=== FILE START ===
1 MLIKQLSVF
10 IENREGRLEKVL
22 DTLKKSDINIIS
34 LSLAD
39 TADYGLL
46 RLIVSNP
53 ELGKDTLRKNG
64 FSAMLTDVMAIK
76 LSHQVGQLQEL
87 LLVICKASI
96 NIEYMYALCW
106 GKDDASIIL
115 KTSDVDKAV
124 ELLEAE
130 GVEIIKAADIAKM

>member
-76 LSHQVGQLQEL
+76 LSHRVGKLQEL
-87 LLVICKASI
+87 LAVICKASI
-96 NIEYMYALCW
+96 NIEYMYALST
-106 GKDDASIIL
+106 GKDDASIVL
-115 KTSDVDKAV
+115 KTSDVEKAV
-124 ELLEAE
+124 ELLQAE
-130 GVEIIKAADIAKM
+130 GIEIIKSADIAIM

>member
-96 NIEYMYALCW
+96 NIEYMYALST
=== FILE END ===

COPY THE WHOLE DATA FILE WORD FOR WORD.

1 MLIKQLSVF
10 IENREGRLEKVL
22 DTLKKSDINIIS
34 LSLAD
39 TADYGLL
46 RLIVSNP
53 ELGKDTLRKNG
64 FSAMLTDVMAIK
76 LSHQVGQLQEL
87 LLVICKASI
96 NIEYMYALCW
106 GKDDASIIL
115 KTSDVDKAV
124 ELLEAE
130 GVEIIKAADIAKM

>member
-76 LSHQVGQLQEL
+76 LSHRVGKLQEL
-87 LLVICKASI
+87 LAVICKASI
-96 NIEYMYALCW
+96 NIEYMYALST
-106 GKDDASIIL
+106 GKDDASIVL
-115 KTSDVDKAV
+115 KTSDVEKAV
-124 ELLEAE
+124 ELLQAE
-130 GVEIIKAADIAKM
+130 GIEIIKSADIAIM

>member
-96 NIEYMYALCW
+96 NIEYMYALST